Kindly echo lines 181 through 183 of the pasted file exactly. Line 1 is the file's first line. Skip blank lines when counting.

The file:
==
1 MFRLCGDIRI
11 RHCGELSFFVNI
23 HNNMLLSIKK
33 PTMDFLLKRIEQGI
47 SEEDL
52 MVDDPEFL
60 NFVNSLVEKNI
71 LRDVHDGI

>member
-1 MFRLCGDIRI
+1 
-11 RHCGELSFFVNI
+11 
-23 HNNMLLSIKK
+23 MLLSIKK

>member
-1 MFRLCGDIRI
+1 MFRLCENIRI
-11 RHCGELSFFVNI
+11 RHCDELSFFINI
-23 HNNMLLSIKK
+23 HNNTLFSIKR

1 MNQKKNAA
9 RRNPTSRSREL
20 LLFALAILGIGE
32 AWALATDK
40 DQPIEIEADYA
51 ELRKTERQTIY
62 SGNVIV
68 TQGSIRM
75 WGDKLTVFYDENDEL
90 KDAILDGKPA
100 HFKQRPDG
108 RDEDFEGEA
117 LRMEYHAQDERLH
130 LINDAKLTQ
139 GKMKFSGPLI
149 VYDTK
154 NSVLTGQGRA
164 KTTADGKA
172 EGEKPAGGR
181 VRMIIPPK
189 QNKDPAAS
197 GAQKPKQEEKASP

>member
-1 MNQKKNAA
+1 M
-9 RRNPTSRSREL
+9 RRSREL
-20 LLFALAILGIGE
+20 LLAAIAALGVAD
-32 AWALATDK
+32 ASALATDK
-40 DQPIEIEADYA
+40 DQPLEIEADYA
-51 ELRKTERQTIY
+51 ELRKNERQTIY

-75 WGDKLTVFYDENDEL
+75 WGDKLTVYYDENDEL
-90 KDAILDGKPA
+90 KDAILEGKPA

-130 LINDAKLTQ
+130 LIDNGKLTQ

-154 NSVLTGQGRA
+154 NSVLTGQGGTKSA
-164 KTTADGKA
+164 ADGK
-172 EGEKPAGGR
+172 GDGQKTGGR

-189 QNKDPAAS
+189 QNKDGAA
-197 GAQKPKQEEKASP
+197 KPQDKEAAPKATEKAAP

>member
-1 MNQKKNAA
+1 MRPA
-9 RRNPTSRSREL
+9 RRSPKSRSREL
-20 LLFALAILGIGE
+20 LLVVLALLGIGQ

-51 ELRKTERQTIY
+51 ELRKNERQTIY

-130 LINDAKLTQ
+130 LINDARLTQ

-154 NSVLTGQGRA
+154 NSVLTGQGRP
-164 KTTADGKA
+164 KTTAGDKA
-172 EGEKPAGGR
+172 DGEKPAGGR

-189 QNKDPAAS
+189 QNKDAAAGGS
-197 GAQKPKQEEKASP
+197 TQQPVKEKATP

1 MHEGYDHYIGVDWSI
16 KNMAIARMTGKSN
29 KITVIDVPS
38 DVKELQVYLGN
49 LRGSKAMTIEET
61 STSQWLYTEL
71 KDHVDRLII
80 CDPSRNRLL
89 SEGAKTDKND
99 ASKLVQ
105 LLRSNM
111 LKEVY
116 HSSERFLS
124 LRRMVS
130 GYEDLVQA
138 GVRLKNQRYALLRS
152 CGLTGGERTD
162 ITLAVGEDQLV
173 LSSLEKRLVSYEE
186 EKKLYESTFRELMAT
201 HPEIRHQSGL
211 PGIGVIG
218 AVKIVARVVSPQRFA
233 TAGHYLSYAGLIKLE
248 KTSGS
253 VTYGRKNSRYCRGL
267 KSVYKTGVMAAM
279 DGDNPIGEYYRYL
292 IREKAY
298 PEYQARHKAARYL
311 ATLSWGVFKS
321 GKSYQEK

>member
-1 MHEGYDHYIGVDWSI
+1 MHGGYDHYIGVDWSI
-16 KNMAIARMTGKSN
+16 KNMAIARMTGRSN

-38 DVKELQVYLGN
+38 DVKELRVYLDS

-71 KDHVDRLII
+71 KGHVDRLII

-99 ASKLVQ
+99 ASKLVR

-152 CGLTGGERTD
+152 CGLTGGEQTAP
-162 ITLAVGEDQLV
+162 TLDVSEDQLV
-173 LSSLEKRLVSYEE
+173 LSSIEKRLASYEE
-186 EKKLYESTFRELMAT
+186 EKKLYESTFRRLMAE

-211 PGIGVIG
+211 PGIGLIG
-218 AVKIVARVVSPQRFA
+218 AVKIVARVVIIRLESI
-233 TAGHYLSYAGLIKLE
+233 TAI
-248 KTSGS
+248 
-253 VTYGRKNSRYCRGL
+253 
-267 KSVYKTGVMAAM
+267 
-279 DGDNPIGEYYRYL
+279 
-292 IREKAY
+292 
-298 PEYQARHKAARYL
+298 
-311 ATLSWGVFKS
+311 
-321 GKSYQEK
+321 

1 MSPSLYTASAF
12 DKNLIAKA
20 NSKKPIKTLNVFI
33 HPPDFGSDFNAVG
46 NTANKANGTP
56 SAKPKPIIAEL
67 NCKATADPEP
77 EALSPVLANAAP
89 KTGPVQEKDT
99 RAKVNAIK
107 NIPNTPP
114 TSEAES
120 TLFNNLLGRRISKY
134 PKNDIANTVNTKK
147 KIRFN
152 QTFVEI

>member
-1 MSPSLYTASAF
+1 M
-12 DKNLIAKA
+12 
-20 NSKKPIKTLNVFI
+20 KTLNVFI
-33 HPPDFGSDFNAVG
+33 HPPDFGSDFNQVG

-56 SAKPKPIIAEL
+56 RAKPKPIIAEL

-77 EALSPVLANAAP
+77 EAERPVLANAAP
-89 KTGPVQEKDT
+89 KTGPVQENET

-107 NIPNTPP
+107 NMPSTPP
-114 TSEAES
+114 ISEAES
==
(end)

134 PKNDIANTVNTKK
147 KIRFN
152 QTFVEI